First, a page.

The most recent MGMA report also confirms the reality of practice productivity issues as well as operating cost concerns. The numbers for all respondents revealed that 38.4 % had increased operating costs and 30.6% noted decreased productivity. Of those practices that felt they had “optimized their EHRs,” 26.8% noted an increase in operating costs and 16.5% had a decrease in productivity. Considering the potential economic hit of increased costs and decreased productivity, is there any mystery why some practices have cold feet?
The last stage begins when physicians start to use the clinical decision support and population management functions of their EHRs as part of on-going quality initiatives. In my experience, the smaller the practice the less likely it is to reach Stage III. (In fact, small practices lag by nearly every measure of EHR adoption.) Those practices that do make it to Stage III often fail to sustain these activities without significant outside assistance. It will be interesting to see what impact meaningful use has in this area because attaining meaningful use, in essence, requires becoming skilled at quality improvement. Of course, this is not impossible, but it does require resources that many practices do not routinely have available.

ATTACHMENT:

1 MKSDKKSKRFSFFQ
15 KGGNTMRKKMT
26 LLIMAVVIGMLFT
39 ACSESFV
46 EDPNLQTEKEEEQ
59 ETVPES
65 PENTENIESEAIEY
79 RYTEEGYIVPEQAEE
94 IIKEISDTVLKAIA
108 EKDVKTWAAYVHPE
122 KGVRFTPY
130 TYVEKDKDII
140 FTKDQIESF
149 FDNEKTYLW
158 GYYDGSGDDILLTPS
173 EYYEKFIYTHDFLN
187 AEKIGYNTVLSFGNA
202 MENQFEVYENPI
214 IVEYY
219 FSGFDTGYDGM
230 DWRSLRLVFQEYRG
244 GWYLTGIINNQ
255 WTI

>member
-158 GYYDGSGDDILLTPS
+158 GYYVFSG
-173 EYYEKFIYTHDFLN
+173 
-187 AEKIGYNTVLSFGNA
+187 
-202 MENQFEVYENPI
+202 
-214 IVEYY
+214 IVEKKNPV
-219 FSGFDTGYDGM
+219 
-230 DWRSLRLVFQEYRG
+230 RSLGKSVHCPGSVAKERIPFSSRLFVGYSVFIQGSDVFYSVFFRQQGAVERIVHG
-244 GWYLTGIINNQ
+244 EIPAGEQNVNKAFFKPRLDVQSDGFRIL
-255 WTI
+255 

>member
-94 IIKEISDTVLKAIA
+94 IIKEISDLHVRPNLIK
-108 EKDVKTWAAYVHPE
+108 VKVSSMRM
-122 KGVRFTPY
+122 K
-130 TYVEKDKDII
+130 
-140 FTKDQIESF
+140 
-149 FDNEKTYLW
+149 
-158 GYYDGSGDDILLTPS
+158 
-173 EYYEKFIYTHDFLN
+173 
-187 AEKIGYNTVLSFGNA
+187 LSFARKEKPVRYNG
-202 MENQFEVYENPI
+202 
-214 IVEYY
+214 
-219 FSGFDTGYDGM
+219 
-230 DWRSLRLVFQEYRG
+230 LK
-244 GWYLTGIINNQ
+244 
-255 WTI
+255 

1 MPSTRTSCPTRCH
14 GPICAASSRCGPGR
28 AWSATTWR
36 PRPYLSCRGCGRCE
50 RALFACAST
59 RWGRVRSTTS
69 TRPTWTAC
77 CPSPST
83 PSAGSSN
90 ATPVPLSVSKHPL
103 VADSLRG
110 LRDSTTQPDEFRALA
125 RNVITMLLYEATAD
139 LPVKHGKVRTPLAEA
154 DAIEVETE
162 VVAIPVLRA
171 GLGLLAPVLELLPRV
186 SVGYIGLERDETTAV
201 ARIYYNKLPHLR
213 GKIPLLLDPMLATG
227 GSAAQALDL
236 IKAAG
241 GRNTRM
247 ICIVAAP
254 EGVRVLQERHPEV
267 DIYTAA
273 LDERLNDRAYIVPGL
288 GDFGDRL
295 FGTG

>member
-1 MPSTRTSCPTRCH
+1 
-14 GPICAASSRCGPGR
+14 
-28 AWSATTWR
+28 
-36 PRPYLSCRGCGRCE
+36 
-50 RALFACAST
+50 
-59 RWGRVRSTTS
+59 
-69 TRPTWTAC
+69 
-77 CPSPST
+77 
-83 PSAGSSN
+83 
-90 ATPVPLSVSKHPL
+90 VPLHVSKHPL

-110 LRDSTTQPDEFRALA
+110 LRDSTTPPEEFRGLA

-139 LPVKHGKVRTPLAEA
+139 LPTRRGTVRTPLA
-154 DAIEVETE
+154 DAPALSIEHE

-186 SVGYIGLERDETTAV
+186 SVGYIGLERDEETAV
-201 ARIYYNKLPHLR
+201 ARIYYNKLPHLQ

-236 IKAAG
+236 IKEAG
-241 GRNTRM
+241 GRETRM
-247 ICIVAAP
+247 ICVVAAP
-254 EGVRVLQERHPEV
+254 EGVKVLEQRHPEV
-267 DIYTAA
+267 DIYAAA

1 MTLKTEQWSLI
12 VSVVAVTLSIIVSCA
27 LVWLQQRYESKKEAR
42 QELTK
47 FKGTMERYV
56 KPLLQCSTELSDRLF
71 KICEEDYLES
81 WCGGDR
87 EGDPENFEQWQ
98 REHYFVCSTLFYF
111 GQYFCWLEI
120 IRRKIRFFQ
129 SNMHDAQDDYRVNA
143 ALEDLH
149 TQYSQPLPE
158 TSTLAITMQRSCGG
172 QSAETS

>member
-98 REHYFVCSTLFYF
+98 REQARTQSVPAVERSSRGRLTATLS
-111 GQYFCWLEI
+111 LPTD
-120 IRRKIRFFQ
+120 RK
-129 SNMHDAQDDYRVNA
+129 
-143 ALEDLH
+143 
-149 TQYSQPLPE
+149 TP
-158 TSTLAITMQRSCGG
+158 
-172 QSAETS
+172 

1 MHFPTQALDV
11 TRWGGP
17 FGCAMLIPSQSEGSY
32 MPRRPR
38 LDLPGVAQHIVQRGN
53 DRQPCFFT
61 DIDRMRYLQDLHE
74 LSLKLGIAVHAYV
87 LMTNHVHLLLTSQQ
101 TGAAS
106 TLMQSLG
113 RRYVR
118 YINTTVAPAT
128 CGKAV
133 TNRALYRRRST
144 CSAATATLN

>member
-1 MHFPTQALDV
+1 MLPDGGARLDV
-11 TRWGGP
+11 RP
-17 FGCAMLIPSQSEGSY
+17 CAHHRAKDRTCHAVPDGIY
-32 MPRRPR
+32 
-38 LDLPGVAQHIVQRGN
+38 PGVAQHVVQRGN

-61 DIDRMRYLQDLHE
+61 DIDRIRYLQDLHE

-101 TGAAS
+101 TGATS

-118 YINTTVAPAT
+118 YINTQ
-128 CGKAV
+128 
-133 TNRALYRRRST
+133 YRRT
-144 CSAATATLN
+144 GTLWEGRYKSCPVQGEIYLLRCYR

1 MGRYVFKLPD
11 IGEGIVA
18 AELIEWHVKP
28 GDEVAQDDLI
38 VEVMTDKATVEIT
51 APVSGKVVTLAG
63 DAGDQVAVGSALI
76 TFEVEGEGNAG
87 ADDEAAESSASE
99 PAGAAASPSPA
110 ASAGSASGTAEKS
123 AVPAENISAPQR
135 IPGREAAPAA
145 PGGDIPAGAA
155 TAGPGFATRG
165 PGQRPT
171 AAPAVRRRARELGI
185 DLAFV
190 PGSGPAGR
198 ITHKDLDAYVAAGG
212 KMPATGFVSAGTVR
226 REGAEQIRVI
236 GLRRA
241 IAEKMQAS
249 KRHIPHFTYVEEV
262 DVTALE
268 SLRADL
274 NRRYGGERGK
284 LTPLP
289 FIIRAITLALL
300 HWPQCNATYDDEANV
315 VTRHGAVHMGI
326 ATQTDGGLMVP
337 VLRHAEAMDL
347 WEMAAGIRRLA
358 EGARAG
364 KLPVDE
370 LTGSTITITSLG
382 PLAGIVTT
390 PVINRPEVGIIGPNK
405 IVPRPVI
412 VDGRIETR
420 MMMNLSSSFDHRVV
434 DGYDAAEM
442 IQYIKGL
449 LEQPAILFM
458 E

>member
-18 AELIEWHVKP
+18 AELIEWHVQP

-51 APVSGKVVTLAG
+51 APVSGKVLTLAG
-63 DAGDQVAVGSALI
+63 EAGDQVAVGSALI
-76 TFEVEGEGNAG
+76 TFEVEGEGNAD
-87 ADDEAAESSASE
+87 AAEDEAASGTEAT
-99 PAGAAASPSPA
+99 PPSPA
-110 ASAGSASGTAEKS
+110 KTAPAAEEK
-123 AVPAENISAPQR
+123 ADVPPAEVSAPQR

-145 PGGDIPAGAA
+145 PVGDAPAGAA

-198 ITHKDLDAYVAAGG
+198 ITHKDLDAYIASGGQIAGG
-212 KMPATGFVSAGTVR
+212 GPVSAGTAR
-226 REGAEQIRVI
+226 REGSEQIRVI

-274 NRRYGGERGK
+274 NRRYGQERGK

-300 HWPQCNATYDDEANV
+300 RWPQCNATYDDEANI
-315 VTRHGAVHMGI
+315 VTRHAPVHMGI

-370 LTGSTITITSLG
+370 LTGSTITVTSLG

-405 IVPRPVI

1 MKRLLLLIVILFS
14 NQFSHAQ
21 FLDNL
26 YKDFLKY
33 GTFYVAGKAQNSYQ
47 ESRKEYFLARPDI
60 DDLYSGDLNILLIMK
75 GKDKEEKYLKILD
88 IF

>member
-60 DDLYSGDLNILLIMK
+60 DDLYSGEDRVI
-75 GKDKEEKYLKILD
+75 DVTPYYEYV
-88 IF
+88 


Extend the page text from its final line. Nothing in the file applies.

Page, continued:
The MGMA report demonstrates that the degree of implementation success varies greatly from practice to practice. The interesting question is why. Do we need better EHRs? Do practices require more “systems assistance” in order to maximize the benefits of EHR technology? Are practices that show increased cost and/or decreased productivity partial failures or simply real-world examples of the best that can be done with today’s technology and current implementation methods? Whatever the case, the push for greater adoption must be tempered by an acknowledgement of the potentially negative economic impact of an EHR. We need better predictive instruments to identify the factors that hinder productivity or significantly raise operating costs.
Clinical practices are businesses. EHR adoption must be shown to be a predictably good business investment; otherwise, many practices will remain reluctant to take the risk. Clearly, as the national discussion moves forward, we need an objective definition of what constitutes a successful implementation.